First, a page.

House Minority Leader Nancy Pelosi, right, and Rep. Steny Hoyer (D-Md.)
In a fiery press conference on Friday, after House Speaker John Boehner (R-Ohio) abandoned debt ceiling negotiations with the White House, President Obama vented his frustration at top Republicans in Congress. "I've been left at the altar now a couple of times," he quipped. But if that's the case, then the most vocal defenders of America's middle and working classes, to borrow Obama's metaphor, weren't even invited to the wedding.
Largely missing from the closed-door negotiations and deal-trading in Washington's acrimonious debt ceiling battle are Congress' progressive stalwarts, the left-of-center lawmakers who fight for middle- and low-income individuals and families. That includes the House Progressive Caucus and a few dozen members of the Senate. The debt ceiling debate has left many of these lawmakers outraged at the White House for keeping them at arm's length and out of loop.
And make no mistake: After being frozen out of the process, their "yes" votes for a final compromise deal are no guarantee. "If the White House is assuming we will just go along," says Rep. Raul Grijalva (D-Ariz.), the co-chair of the progressive caucus, "they are mistaken."
So constricted is the flow of information on the talks that Rep. Jerrold Nadler (D-N.Y.) tells Mother Jones his debt ceiling news was coming "mostly from the pages of the Washington Post." Similarly, Grijalva says of the debt fight, "When we hear things…it's what we read and hear in the news." Take the issue of cuts to the entitlement programs Social Security, Medicare, and Medicaid. For months Grijalva and other Democrats have battled to block any attempt to whittle away at entitlements as part of a deficit deal. Yet Obama's last offer to the GOP included as much as $650 billion in entitlement cuts. This, Grijalva says, illustrates the disconnect between progressives and the White House in the debt fight. "Those [entitlement cuts] are all things that we would've told the White House we can't support," he says. "But that discussion is something we haven't been able to do."
The frustration among Democrats at the of communication from the White House boiled over in a meeting between Senate Democrats and White House budget director Jack Lew last week, when Sen. Dianne Feinstein (D-Calif.) lit into Lew for the administration's failure to consult congressional Democrats on a potential agreement to slash the deficit. Feinstein admitted she lost her cool in the meeting, but told MSNBC that she'd never seen fellow Democratic members so flummoxed. "I like to know what I'm doing, and I can't get any information and it's very frustrating," she said.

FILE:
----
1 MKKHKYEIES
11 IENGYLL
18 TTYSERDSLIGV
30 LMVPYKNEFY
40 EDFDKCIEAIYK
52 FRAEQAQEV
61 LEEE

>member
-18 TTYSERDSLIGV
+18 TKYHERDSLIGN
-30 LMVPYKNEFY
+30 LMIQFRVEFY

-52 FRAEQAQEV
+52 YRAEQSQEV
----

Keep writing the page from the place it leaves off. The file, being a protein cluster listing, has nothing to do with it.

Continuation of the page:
What worries progressives in Congress is that party leaders will thrust a deal in their faces at the last minute with little time for changes or debate. "At the end of the day, the leadership will come up with something," says Rep. Adam Schiff (D-Calif.). "It's possible we'll just be presented with a take-it-or-leave-it scenario."
But if that happens, Grijalva says, don't expect liberals and progressives to blindly support the plan. For instance, the Arizona congressman has expressed serious misgivings about Senate Majority Leader Harry Reid's bill, which calls for $2.7 trillion in defense and non-defense spending over the next decade and raises the debt ceiling through the 2012 election season. Reid's legislation includes no new revenue from tax increases—an option Grijalva wants—but does not initially touch Social Security, Medicare, and Medicaid. And while it remains to be seen exactly which domestic programs Reid's plan would cut, Grijalva insists that Democrats will not vote "yes" simply for the sake of a deal.
Given the political landscape in Congress, House Democrats could end up wielding a significant amount of influence in the passage of a deficit reduction bill. Hard-right House members said Tuesday that they do not support Majority Leader John Boehner's deficit plan, which would raise the debt ceiling in two steps, with the Republican Study Committee saying it was not "a real solution." Complicating the outcome of any deal even more are the 39 GOP House members who pledged to vote only for a bill that aligns the Cut, Cap, and Balance Act's provisions. So there's a possibility Boehner's plan won't find enough GOP votes in the House.
If and when a compromise deal emerges, melding Boehner's and Reid's plans—the two aren't that far apart—Boehner could end up needing the support of Democrats to win passage in the House, with many fiscal conservatives and tea party-affiliated lawmakers opposing any debt ceiling increase at all. "Boehner will have to go the Democratic caucus," Ellison says, "or else he'll be the speaker who went down in history as having screwed the country."
Warns House Minority Leader Nancy Pelosi, matter-of-factly: "The bigger the cuts, the fewer the Democrats."